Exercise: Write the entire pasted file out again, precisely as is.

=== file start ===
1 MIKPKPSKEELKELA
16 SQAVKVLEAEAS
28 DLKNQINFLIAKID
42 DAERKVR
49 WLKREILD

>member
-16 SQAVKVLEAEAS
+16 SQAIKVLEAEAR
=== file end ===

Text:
1 MIKPKPSKEELKELA
16 SQAVKVLEAEAS
28 DLKNQINFLIAKID
42 DAERKVR
49 WLKREILD

>member
-16 SQAVKVLEAEAS
+16 SQAIKVLEAEAR